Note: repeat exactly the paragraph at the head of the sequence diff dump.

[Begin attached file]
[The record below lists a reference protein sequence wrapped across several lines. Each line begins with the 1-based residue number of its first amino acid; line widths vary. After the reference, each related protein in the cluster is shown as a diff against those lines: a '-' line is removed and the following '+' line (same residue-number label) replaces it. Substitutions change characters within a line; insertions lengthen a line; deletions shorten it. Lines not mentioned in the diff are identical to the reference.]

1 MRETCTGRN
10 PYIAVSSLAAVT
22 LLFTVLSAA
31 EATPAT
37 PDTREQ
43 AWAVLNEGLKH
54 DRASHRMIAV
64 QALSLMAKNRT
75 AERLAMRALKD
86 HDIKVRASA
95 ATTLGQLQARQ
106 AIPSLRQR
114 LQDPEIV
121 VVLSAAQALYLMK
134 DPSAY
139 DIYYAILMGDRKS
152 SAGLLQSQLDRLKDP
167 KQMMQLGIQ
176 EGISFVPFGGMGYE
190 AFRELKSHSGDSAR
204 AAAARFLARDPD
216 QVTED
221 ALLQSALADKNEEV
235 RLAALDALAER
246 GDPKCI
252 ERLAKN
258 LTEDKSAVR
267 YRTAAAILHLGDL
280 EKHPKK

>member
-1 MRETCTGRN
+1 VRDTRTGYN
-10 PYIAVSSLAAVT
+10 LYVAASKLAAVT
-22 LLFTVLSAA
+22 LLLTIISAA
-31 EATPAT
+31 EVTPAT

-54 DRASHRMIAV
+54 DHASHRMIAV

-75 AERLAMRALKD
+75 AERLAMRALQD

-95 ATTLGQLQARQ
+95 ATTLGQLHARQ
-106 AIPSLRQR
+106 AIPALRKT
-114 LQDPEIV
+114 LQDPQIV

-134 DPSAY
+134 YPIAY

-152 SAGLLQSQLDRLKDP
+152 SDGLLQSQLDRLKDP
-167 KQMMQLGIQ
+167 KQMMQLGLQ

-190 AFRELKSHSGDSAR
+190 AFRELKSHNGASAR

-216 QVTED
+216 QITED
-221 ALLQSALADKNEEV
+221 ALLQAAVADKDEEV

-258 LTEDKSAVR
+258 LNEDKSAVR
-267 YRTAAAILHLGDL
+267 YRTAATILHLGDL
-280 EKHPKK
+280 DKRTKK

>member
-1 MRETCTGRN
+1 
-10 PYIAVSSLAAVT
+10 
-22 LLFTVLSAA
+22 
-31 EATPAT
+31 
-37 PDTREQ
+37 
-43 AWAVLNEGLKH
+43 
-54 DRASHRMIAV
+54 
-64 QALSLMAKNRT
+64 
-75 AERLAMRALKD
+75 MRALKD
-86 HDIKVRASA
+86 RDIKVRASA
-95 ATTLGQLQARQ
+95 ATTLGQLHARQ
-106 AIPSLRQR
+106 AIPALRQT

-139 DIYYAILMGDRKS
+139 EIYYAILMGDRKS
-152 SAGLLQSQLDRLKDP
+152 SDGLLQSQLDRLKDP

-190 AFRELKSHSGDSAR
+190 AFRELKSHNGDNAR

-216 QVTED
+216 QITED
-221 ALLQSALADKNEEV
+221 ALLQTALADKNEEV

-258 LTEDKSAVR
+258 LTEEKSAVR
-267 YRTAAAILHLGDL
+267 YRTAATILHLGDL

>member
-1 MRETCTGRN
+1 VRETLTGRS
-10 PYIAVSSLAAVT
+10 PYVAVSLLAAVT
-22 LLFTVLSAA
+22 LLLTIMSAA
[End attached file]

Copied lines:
[The record below lists a reference protein sequence wrapped across several lines. Each line begins with the 1-based residue number of its first amino acid; line widths vary. After the reference, each related protein in the cluster is shown as a diff against those lines: a '-' line is removed and the following '+' line (same residue-number label) replaces it. Substitutions change characters within a line; insertions lengthen a line; deletions shorten it. Lines not mentioned in the diff are identical to the reference.]